The above from naval architect William Garzke, posted earlier by Ioannis, to me appears to be the only rational explanation for what Henderickson saw at the bottom of the staircase. You can see the starboard side of this access trunk in the diagram I posted above next to the starboard side spiral staircase. (The view is looking aft so the starboard side is on the left.) This point was immediately behind WTD B in Hold 2. The only double-bottom protection in that space is the tanks shown.
 
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Robby House

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Okay, I want make sure I'm picturing this correctly. So WTB B makes up the forward most wall of the Fireman's Tunnel/Staircase...(at least from the Tanktop level to G-Deck before the bulkhead's aft jogging job). When Titanic impacts the ice, the force of impact exerted against WTB B cause it thrust "inboard" in the opposite direction towards the port side. The rivets that connected the tunnel/stairs to this bulkhead where compromised enough to allow ingress once flooding in Hold 2 reached the level of damage on the opposite side of the wall. I've included a crude hand doodle to describe my interpretation of architect William Garzke's theory. Just making sure I follow correctly.

Robby

PS- Exactly what and where is the access trunk? I'm not sure I follow this description. Are the talking about the spiral staircase leading down to the TankTop level?

FIREMANS PASSAGE.PNG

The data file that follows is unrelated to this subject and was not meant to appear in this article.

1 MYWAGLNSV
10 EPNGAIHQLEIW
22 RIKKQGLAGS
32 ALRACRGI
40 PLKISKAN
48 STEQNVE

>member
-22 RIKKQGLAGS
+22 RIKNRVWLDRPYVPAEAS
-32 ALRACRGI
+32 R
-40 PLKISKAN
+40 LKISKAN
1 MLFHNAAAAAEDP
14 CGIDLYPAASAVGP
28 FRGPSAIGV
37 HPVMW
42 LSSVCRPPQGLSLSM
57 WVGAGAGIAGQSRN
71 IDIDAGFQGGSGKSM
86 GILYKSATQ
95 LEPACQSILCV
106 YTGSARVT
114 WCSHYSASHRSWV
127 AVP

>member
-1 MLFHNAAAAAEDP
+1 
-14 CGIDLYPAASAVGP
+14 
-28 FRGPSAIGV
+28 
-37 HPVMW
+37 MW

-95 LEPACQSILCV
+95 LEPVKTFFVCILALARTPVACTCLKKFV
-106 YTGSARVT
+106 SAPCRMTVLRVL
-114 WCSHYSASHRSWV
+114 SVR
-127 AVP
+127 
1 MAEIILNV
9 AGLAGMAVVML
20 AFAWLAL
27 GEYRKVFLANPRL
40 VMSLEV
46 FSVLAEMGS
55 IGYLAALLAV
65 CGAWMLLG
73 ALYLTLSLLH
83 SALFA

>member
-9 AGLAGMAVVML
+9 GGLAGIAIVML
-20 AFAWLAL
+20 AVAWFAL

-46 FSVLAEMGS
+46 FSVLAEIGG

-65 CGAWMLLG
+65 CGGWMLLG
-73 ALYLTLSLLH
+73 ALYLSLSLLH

The above from naval architect William Garzke, posted earlier by Ioannis, to me appears to be the only rational explanation for what Henderickson saw at the bottom of the staircase. You can see the starboard side of this access trunk in the diagram I posted above next to the starboard side spiral staircase. (The view is looking aft so the starboard side is on the left.) This point was immediately behind WTD B in Hold 2. The only double-bottom protection in that space is the tanks shown.
formed the forward-most wall of the Fireman's passageway (at least for the first few decks before jogging aft) or more specifically the spiral staircase leading to the Fireman's passageway. When Titanic makes contact with the iceberg, the impact against WTB B sort of jars or juts it in the direction of the portside (kind of at a 90 degree angle juxtapostion to the fireman's passageway. Along the steam of where the Tunnel is physically attached to WTB B the force of the impact is sufficient enough to The impact is sufficient enough to have effected a seam opening somewhere along where the fireman's tunnel is physically attached against WTB B.

The above from naval architect William Garzke, posted earlier by Ioannis, to me appears to be the only rational explanation for what Henderickson saw at the bottom of the staircase. You can see the starboard side of this access trunk in the diagram I posted above next to the starboard side spiral staircase. (The view is looking aft so the starboard side is on the left.) This point was immediately behind WTD B in Hold 2. The only double-bottom protection in that space is the tanks shown.